Please note that high points in atmospheric temperatures from the El Niño year of 1998 to the El Niño year of 2016 show there is no increase in temperatures beyond that which can be attributed to instrument error – essentially zero increase. Yet, according to data from Mauna Loa the mean annual concentration of CO2 was 366.70 ppm (parts per million) in 1998 and 404.21 ppm in 2016, an increase of 10.2%. There appears to be no increase in the effect of CO2, and no amplification of temperature increase from water vapor as shown in the Kiehl-Trenberth Energy Budget model. Earlier temperatures were influenced by volcanic activity reducing measured temperatures.

See links under Challenging the Orthodoxy, Challenging the Orthodoxy – Petition, and Defending the Orthodoxy.


End Sue and Settle? The EPA has established a procedure called Sue and Settle. It would encourage certain organizations friendly to increasing government regulations to sue the EPA. Some of these organizations may be receiving funds from the EPA. Then, as the litigation continued in court, the EPA and the suing organization would reach an out-of-court agreement, often requiring the EPA to expand regulatory power. The court would certify the settlement, giving the EPA added legal power. Often, many individuals and organizations affected by this increase in regulatory power would be excluded from the procedure, thus have no say in procedures that may severely affect them, or rights to just compensation if property rights were taken.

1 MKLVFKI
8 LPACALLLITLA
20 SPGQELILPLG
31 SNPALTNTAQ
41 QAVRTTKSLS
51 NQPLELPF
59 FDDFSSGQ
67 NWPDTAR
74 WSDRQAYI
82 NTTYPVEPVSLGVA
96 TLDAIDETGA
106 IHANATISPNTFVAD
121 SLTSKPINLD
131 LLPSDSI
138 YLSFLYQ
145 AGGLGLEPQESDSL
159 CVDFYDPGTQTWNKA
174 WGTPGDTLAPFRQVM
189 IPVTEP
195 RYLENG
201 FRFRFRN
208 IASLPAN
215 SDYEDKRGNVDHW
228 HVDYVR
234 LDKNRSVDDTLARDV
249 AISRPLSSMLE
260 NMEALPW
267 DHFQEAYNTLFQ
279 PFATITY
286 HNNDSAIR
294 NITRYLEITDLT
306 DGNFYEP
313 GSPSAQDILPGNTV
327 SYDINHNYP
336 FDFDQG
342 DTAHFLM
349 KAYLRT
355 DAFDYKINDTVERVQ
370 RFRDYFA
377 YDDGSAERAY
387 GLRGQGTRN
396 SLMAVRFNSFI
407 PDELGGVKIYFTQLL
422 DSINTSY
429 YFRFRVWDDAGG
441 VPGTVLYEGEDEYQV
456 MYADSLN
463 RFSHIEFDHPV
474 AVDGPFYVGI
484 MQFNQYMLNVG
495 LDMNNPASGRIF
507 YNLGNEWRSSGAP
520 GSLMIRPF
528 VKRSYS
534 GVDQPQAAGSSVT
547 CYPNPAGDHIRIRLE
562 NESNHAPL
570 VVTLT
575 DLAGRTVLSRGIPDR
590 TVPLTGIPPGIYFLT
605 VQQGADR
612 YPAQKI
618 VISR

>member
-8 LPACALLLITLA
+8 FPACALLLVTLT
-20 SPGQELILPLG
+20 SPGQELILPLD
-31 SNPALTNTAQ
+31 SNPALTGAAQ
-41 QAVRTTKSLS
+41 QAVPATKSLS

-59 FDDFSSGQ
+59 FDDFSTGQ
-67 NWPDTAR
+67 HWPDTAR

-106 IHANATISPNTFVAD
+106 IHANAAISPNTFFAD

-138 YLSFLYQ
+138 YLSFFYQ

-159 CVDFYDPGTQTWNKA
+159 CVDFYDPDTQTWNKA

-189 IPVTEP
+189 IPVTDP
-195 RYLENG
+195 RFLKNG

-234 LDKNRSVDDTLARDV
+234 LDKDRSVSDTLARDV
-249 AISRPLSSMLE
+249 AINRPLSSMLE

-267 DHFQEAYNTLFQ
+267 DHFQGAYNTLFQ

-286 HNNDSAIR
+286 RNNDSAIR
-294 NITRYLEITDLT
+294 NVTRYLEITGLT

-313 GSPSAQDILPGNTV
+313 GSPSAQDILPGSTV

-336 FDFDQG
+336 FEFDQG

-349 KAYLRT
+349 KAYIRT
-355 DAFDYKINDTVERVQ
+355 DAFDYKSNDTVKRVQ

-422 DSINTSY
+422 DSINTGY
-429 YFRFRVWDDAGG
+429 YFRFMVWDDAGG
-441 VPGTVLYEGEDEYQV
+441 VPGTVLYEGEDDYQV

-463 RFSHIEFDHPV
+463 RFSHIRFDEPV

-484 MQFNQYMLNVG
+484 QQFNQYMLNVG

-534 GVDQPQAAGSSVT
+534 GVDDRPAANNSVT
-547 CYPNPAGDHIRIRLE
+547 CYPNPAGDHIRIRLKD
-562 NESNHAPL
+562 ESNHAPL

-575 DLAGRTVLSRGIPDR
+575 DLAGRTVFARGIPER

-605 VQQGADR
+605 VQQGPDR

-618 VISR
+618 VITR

The entire procedure is an expansion of executive power over what should be legislative power and the rights of citizens. EPA Administrator Pruitt has issued an order for the EPA to end this practice. Legislative action is needed to end the practice for good. See Article # 2 and links under EPA and other Regulators on the March


California Wildfires: Sudden intense winds in Sonoma and Napa drove fires that caused significant damage and deaths in places such as Santa Rosa, typically not known for seasonal fires. Of course, global warming was one of the usual suspects. Meteorologist Cliff Mass has a description of the unusual weather that contributed to these fires:

“In short, this blog will make the case that the extreme nature of the wildfires were [sic] the result of a very unusual weather event, one that our weather models had the ability to forecast and warn about, if only their output were applied more effectively. The blog also suggests that better use of state-of-the-art weather prediction offers the hope of preventing a similar tragedy.”